The iOS 11 App Store, on the other hand, has taken more of an editorial viewpoint to its app recommendations. While the top charts haven’t gone away, the focus these days is on what Apple thinks is best — not the wisdom of the masses. Apple has applied its editorial eye to things like timely round-ups of apps; curated, thematic collections; as well as articles about apps and interviews with developers. Apple also picks an app and game to feature daily, so the App Store always has fresh content and a reason for users to return.

The end result is something that’s more akin to a publication about apps, instead of a just an app marketplace.

What’s most interesting, then, in Sensor Tower’s report, are what sort of app publishers Apple has chosen to feature.

Apple had touted the App Store changes would be a way to give smaller developers more exposure. But if you’ve popped into the App Store from time to time, you may have noticed that big publishers — not indies — were having their apps featured.

In fact, an early report about the App Store revamp criticized Apple for giving big publishers too much attention. It said that apps from brands like Starbucks and CBS, or game makers like EA and Glu, weren’t exactly hurting for downloads.

But Apple’s favoring of big publishers is only true to a point, says Sensor Tower.

It found that 13 of the top 15 featured publishers (by number of features) had at least one million U.S. iPhone downloads since the launch of the new App Store last September. It’s not surprising that Apple wants to highlight these publishers. Many of them, and particularly the game publishers, have multiple popular apps. So when their apps get an update or they have a new release, consumers pay attention.

Apple, of course, wants to capitalize on that consumer interest because it shares in the revenue app publishers generate through things like paid downloads, in-app purchases and subscriptions.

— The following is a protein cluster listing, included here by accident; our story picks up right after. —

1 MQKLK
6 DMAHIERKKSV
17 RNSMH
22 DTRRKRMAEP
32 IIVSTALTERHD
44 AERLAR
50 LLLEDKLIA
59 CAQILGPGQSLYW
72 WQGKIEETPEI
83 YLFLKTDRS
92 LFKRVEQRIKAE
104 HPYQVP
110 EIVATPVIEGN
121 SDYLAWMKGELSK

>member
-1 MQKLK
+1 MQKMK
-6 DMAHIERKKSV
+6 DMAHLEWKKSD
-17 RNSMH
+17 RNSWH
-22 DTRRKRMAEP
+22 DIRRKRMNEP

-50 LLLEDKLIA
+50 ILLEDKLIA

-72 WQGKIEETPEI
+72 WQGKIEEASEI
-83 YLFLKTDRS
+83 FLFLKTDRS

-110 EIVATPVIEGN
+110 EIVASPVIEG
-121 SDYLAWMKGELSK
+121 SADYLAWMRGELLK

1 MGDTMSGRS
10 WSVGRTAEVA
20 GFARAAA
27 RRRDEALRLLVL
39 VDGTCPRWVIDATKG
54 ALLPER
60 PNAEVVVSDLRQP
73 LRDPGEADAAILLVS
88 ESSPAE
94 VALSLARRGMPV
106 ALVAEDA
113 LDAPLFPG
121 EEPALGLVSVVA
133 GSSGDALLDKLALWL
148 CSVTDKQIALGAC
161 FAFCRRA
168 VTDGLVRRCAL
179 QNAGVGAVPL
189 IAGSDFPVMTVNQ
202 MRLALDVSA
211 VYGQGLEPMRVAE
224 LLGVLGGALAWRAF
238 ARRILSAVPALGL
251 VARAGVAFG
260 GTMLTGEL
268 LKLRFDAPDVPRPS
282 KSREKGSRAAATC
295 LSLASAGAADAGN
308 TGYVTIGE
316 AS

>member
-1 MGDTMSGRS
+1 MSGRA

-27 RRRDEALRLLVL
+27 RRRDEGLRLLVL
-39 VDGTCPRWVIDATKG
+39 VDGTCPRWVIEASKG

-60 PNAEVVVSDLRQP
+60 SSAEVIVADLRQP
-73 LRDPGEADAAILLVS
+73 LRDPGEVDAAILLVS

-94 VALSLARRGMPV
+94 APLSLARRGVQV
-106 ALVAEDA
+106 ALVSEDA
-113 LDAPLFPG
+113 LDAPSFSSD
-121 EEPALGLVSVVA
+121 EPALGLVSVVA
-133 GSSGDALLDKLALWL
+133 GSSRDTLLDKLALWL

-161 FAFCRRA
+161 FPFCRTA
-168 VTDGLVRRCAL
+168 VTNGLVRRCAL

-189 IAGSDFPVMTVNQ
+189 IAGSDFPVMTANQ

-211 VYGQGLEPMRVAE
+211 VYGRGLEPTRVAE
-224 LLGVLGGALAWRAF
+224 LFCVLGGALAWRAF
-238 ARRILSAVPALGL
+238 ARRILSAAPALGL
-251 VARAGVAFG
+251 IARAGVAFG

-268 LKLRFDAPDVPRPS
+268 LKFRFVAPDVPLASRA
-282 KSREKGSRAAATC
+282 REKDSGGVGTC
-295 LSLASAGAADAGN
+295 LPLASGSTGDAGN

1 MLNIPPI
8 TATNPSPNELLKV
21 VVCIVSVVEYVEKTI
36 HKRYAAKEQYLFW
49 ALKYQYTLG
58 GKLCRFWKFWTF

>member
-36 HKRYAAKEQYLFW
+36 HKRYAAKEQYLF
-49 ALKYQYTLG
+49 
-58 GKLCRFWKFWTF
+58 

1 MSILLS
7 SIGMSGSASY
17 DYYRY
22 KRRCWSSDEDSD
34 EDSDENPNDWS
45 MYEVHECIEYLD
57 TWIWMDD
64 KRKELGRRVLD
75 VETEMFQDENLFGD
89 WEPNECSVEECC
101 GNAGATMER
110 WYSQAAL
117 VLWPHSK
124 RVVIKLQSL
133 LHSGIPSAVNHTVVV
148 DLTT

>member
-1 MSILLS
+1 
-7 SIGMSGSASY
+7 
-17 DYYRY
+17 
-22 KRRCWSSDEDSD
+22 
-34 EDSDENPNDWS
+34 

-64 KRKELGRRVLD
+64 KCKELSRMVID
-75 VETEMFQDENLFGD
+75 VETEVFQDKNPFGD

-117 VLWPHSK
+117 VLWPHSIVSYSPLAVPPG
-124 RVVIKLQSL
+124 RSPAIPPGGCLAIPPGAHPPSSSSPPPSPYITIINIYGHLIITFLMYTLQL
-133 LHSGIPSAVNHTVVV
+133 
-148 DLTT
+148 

However, Apple isn’t only giving the limelight to large publishers, says Sensor Tower.

It also found that 29 percent of the apps it has featured since the launch of the revamped App Store were from publishers who had fewer than 10,000 downloads during that time.

“While it’s clearly the case that big publishers are more likely to receive the largest number of features, small publishers still very much have their chance to benefit from a feature on the App Store,” said Sensor Tower’s Mobile Insights Analyst, Jonathan Briskman.

Though Sensor Tower’s published report focused only on the iOS App Store, it’s worth noting how it compares with Google Play.

Getting a featured spot on Google’s app store isn’t as impactful, the firm tells TechCrunch. The largest week-over-week increase to the median it saw there was only around 200 percent.

Image credits, all: Sensor Tower 


Apple – TechCrunch

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Apple users don’t want macOS and iOS merged, Tim Cook says – TechRadar


TechRadar

Apple users don't want macOS and iOS merged, Tim Cook says
TechRadar
Apple CEO Tim Cook wants to politely squash any rumors that Apple's iOS and macOS operating systems will merge into one at some point in the future. Speaking to The Sydney Morning Herald during Apple's Chicago New iPad for education event, Cook said he
Don't expect Apple to combine macOS and iOS anytime soonEngadget
Tim Cook doesn't believe customers want MacOS and iOS combinedDigital Trends
Apple not planning to merge iOS and macOS anytime soon, says Tim CookThe INQUIRER